Riviera Consulting & Management to Pay $100,000 to Settle Disability Discrimination Suit
(San Jose, CA) A San Jose-based business has agreed to pay $100,000 to a former employee who was fired because of his vision impairment. The company will also implement new policies and training in order to settle a federal disability discrimination lawsuit.
Farhang Dahmubed was hired as a senior bookkeeper at Riviera Consulting & Management, LLC in 2007. Shortly after disclosing to his employer that he had retinitis pigmentosa - an eye disease which substantially limits one’s ability to see - Mr. Dahmubed was terminated.
With more than 20 years of experience in his field, Mr. Dahmubed was fully qualified to perform the essential functions of his job as a senior bookkeeper. While he had not been informed that driving was one of his job duties prior to disclosing his disease, Mr. Dahmubed’s employer later told him that his vision impairment would make it impossible for him to distribute payroll checks and deliver mail by car and identified this as the reason for his termination.
Both state and federal law require employers to engage in an interactive process and provide reasonable accommodations for disabled employees so that they are able to perform their jobs, and it expressly prohibits terminating a qualified employee because of a disability. When Mr. Dahmubed requested a reasonable accommodation for these newly created job duties related to driving – such as walking or having someone else drive him – he was refused.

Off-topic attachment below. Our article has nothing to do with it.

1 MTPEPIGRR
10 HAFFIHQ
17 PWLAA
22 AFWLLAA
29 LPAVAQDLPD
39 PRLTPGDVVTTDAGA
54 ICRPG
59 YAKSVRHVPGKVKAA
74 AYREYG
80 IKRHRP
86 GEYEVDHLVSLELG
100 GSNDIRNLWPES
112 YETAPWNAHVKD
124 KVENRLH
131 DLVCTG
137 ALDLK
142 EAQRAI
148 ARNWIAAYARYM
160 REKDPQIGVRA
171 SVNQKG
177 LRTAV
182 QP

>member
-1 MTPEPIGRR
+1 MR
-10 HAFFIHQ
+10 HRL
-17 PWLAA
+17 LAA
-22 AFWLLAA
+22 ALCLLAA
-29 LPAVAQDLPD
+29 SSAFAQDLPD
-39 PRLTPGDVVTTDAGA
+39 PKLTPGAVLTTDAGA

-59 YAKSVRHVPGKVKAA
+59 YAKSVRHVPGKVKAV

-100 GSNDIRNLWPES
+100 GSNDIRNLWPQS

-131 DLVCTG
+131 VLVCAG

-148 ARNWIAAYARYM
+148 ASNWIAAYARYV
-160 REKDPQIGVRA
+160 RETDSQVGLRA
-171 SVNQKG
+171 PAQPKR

Soon after Mr. Dahmubed was terminated, the Legal Aid Society-Employment Law Center (LAS-ELC) helped him file a charge with the Equal Employment Opportunity Commission. After finding cause to believe that Mr. Dahmubed had been discriminated against on the basis of his disability, the EEOC filed suit in U.S. District Court for Northern District of California against Riviera and associated companies Ali Baba Corporation, Oasis Care, Inc., Sabankaya Select, LLC, and Sabankaya et al. Mr. Dahmubed intervened in the suit and was represented by LAS-ELC.
According to the consent decree settling the suit which was ordered yesterday by Judge Koh, the defendants agree to pay Mr. Dahmubed and his attorneys $100,000. In addition to the monetary relief, the companies agreed to contract with an independent equal employment opportunity consultant to revise their policies and procedures on disability discrimination and the evaluation of reasonable accommodation requests; provide anti-discrimination training to all employees; and provide periodic reports to the EEOC through the duration of the three-year decree.
“I am really glad to know that no one else will experience the same kind of discrimination I did at Rivera, since they have agreed to change their policies,” said Mr. Dahmubed. “I hope my case will encourage other people with disabilities to stand up for their workplace rights.”
“When Riviera refused to accommodate Mr. Dahmubed’s disability and then terminated him because of that disability, it acted in violation of multiple state and federal laws,” said Rachael Langston, Mr. Dahmubed’s attorney with the Legal Aid Society-Employment Law Center. “ Mr. Dahmubed was courageous to come forward with his story, and the outcome of his case should send a clear signal to employers across the country that their unlawful treatment of employees with disabilities will not be tolerated.”